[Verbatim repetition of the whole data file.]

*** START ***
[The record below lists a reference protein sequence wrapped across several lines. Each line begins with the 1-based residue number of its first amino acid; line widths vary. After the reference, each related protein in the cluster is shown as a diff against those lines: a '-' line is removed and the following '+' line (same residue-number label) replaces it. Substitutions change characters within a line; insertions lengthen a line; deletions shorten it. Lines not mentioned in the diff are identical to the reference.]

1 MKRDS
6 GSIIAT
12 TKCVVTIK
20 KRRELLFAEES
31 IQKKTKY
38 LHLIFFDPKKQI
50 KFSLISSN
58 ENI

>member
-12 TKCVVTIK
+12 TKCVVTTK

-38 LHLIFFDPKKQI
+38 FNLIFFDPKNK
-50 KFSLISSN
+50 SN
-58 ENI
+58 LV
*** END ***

[The record below lists a reference protein sequence wrapped across several lines. Each line begins with the 1-based residue number of its first amino acid; line widths vary. After the reference, each related protein in the cluster is shown as a diff against those lines: a '-' line is removed and the following '+' line (same residue-number label) replaces it. Substitutions change characters within a line; insertions lengthen a line; deletions shorten it. Lines not mentioned in the diff are identical to the reference.]

1 MKRDS
6 GSIIAT
12 TKCVVTIK
20 KRRELLFAEES
31 IQKKTKY
38 LHLIFFDPKKQI
50 KFSLISSN
58 ENI

>member
-12 TKCVVTIK
+12 TKCVVTTK

-38 LHLIFFDPKKQI
+38 FNLIFFDPKNK
-50 KFSLISSN
+50 SN
-58 ENI
+58 LV